WSClient vs. StandaloneWSClient

I’m a bit confused about the relationship between and

The context is that I have a library where I want to use the ws client to connect to some web API, and I want to use this library both from a Play application and from a non-Play application, and I’m not sure what dependency to add to that library.

When I see WSClient and StandaloneWSClient I immediately think, ok, WSClient is the interface, and StandaloneWSClient is one implementation of this, so I’ll use the interface in the library and provide specific implementations in the application (i.e. the library would be exposing class SomeApiService(ws: WSClient)).

However, when I look at the source I see trait StandaloneWSClient extends Closeable and trait WSClient extends Closeable so there is appearently no relationship between the two (except that they can be closed).

Furthermore, there is trait WSRequest extends StandaloneWSRequest which is the opposite of what I expected.

The fact that they are both defined in adds to the confusion.

So - which dependency should I add to my library, and which version of the ws client should I use there so that the library could be reused both in a Play and a non-Play application?

Basically what happened was Play used to come with WSClient and StandaloneWSClient didn’t exist. And then someone decided to make WSClient a standalone library independent of play, so StandaloneWSClient was created, which is basically a subset of WSClient that can be used without Play.

Personally I don’t recommend using either one of them. The reason is that the API of WSClient hasn’t been very stable at all. The breaking API changes over the years broke my code multiple times, so I just ended up replacing it completely.

What do you recommend using instead?

I use Apache HttpClient 5. For the same reason (too many breaking changes over the years), I’m cautious of using any class in general, other than some of the fundamental classes you can’t avoid, but even for those classes, there have been too many breaking changes. It’s just my opinion based on my personal experience.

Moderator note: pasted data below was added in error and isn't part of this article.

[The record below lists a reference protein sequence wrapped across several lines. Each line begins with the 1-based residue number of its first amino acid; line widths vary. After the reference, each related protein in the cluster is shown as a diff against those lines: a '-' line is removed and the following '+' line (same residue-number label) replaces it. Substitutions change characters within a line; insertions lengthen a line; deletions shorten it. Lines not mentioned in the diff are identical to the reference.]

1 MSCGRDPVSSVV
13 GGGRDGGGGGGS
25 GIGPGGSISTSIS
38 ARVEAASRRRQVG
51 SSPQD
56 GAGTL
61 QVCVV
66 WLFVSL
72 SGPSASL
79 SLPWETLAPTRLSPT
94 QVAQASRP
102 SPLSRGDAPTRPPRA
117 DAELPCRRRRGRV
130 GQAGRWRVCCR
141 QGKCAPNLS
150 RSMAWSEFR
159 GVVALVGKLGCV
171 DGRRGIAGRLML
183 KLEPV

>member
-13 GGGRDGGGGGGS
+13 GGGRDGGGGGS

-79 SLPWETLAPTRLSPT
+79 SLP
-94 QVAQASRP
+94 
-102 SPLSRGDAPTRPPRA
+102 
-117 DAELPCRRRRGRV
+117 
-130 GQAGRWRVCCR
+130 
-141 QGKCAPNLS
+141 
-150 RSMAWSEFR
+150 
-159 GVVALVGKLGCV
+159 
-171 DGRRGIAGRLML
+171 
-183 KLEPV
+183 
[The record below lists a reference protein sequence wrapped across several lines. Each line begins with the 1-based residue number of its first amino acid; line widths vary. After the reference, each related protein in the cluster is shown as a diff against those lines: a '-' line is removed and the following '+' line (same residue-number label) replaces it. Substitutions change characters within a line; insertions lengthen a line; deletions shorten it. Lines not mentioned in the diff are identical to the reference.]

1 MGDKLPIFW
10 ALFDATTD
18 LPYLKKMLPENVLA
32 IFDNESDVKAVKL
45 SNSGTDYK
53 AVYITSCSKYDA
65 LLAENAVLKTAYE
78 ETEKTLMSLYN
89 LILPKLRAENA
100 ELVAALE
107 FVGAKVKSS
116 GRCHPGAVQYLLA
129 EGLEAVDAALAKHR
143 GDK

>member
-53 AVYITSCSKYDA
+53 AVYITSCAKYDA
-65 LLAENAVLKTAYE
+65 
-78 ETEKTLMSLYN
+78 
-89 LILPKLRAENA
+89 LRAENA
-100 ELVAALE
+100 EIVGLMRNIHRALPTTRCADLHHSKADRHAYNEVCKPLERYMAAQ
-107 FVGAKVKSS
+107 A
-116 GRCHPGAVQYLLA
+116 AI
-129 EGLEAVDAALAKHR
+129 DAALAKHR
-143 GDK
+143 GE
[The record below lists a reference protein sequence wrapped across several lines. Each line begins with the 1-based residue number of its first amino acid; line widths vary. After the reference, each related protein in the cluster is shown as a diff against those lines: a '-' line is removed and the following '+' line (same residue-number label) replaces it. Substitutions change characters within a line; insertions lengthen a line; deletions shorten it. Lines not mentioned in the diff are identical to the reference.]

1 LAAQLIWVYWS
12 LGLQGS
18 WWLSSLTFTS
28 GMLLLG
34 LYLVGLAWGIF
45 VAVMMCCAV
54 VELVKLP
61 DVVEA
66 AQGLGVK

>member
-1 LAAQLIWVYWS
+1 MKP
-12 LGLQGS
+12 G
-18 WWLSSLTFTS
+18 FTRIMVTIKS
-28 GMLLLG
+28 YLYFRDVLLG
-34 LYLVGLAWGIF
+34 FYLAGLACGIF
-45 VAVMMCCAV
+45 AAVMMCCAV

There are two different interfaces: WSClient, which returns instances of WSRequest containing Play-specific functionality, and StandaloneWSClient, which returns more minimal StandaloneWSRequest instances. I can see how the naming convention could be confusing. If you look at the default implementations, you’ll see AhcWSClient is just a wrapper for StandaloneAhcWSClient.

Specifically, the Play-specific WSRequest mixes in traits for play-json and xml support. In the standalone version you’ll need to add extra dependencies and imports for those things, since the goal of the standalone version is to modularize the API and minimize dependencies.

Your separate library should prefer StandaloneWSClient over WSClient so it can avoid the extra Play dependencies. Your Play application can use either one, though it will likely be more convenient to use WSClient. Play doesn’t provide access to a StandaloneWSClient instance by default, but there are some simple ways to do that described here: access to StandaloneWSClient · Issue #7638 · playframework/playframework · GitHub

There are certainly reasons why you might prefer other HTTP clients for various reasons, depending on your preferences and goals.

I believe most of the recent breaking changes in Play WS were associated with separating it into the standalone library. Going forward I’d expect the APIs to be relatively stable, but I suppose if you’re looking to build a widely distributed library you might want something more minimal.